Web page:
Apart from the bread bag I’m quite pleased with how he turned out, and shall be doing the rest of the unit this weekend.
In other news I’ve got a few more Thai tanks lined up, as well as a couple of infantry guns. Here’s hoping nothing upsets my weekend plans.
What little enthusiasm I had for these figures was destroyed while preparing and painting them, a process I found tedious and frequently infuriating. Why? Where to begin? First, there was far more flash than I had initially realised, some of which I failed to remove with my poor excuse for a modelling knife. I then proceeded to obscure the tiny details (well, they are tiny figures) by slathering on an over-generous helping of PVA glue. This was followed by something much worse – in my impatience to get them finished I had rushed through the basing stage without allowing the glue sufficient time to dry, which meant that when it came time to spray prime the figures five of them were instantly ruined. The surviving five can be seen here.
And thank god for the Army Painter dip! Painting them with my usual layering method would have been a nightmare. And before anyone starts wondering, I do not intend to use these for Bir Hakeim or anywhere else in the desert. They are supposed to represent legionnaires of the 5e REI in Indochina – ignore the Tommy guns – hence the grassy bases.
When I found out about the release of Ykreol’s latest set I immediately headed over to the Michigan Toy Soldier Company site. Unfortunately the speed it took to arrive didn’t quite match that with which it took me to fill out my credit card details, and I had to wait four full weeks – the longest I’ve yet done for a wargaming product.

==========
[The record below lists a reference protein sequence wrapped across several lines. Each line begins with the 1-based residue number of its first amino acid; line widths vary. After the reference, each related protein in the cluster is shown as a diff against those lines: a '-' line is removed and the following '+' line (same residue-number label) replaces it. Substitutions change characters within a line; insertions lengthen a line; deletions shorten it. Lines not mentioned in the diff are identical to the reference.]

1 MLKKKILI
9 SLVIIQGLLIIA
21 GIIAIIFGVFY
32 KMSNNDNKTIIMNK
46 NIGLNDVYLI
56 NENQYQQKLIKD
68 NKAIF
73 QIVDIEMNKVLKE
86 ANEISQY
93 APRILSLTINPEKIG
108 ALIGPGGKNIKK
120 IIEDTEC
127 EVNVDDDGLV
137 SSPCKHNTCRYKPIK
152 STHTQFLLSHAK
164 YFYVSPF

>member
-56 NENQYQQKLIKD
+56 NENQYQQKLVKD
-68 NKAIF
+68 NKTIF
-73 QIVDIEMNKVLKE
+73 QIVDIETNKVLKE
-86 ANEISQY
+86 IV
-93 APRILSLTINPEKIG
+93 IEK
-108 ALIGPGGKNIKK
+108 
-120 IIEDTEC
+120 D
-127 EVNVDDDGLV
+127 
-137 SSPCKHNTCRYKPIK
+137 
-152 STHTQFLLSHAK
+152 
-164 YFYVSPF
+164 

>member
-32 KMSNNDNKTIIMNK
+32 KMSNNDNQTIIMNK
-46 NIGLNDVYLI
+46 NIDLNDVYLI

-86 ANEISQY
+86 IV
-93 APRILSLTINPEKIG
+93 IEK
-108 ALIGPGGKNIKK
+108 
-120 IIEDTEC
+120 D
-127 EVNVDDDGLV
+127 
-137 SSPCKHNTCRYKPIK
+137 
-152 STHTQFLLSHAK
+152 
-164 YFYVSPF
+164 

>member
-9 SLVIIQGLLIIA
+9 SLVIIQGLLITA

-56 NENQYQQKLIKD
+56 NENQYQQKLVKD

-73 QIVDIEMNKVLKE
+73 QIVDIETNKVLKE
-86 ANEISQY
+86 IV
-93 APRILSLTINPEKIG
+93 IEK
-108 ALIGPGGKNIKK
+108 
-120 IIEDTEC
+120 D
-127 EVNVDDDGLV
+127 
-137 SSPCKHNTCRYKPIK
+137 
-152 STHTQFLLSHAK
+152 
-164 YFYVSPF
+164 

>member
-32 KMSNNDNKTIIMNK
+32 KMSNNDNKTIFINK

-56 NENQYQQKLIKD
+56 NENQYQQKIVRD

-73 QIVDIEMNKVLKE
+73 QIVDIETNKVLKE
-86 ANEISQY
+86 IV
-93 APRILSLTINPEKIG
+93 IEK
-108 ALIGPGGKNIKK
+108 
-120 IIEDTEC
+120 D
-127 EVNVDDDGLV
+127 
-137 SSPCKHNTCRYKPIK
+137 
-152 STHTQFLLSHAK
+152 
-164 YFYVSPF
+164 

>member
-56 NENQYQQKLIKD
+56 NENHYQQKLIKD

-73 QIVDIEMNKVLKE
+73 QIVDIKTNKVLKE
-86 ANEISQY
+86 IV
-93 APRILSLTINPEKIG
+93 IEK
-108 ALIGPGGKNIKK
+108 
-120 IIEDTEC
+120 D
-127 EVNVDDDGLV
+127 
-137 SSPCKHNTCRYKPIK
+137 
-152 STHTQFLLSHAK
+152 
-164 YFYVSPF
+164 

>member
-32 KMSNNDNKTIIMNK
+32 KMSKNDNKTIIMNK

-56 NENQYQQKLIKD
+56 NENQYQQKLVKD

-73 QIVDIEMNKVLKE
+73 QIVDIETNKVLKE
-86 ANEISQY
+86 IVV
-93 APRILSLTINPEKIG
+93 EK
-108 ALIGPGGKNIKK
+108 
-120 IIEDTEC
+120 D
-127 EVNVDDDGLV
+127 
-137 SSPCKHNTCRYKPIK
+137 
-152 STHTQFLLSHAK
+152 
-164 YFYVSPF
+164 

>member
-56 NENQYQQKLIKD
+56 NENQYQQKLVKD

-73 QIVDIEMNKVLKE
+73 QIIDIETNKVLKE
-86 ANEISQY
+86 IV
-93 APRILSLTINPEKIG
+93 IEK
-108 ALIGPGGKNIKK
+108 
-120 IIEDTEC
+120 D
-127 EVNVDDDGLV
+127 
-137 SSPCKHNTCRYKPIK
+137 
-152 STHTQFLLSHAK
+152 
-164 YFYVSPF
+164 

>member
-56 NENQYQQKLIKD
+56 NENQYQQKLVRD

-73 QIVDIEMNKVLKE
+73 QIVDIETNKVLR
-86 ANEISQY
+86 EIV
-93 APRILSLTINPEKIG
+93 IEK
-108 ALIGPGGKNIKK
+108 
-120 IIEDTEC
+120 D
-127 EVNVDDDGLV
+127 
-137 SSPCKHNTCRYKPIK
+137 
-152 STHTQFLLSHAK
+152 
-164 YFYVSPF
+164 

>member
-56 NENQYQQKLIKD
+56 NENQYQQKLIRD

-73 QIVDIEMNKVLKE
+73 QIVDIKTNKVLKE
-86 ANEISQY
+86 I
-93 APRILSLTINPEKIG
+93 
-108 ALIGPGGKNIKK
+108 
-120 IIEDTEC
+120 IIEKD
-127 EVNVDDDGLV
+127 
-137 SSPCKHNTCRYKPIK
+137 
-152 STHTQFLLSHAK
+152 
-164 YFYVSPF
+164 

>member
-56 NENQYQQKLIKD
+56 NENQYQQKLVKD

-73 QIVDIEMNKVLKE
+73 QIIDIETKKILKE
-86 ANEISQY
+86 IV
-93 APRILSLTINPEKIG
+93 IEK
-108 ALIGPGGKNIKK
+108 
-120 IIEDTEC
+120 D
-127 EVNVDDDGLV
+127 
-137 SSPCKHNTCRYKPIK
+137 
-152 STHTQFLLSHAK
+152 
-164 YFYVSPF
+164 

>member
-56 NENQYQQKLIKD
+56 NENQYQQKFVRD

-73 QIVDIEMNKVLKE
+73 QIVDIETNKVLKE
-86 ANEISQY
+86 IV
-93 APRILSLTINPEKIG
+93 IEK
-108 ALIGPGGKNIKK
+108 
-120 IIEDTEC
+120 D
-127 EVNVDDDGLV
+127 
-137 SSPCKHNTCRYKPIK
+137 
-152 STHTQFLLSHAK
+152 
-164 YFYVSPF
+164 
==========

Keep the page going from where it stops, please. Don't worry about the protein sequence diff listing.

Upon opening the box my enthusiasm for the set considerably dampened, mainly due to the moulding, which isn’t exactly stellar. The plastic is smelly and somewhat bendy, and there’s a fair amount of flash to remove. Some of the figures even have shallow holes burrowed into their backs (or backpacks). Worst of all is the bareheaded commander, two out of three of whom have chunks of their heads missing.
The sculpting is reasonable if a bit rough, while many of the sixteen poses are well animated without being acrobatic. The silliest figure here is without a doubt the chap standing around with a puny little flag stuck to his rifle; nevertheless he isn’t quite as useless as the ballerinos other sets are wont to include. Size wise they’re a good match for SHQ and IT figures, in terms of both height and proportion.
Unlike SHQ’s French Foreign Legion range, which consists of simple conversions of their desert Commonwealth figures using kepi-wearing heads, the figures here have French leather webbing, and carry Berthier rifles and FM24/29 light machine guns. The sprinting infantryman even has an (admittedly badly-shaped) Adrian attached to his pack!
Also included, in the tradition of the old Matchbox sets, is a surrendering Afrika Korps soldier, whose usefulness for me is nil.
While I prefer metal figures, this unique set allows me to finally field the III/5e REI for the Phum Preav scenario I’d written for an old issue of the SOTCW’s Journal. The figures aren’t 100% accurate (they’re supposed to represent the 13e DBLE, evacuees from Narvik who’d been kitted in England; hence they’re wearing KD shirts and shorts, and not the 1937 French tropical uniform) for Vichy troops based in the tropics, but they’ll do.
For all of the set’s faults, Ykreol should be applauded for covering a WWII subject that hasn’t been done to death.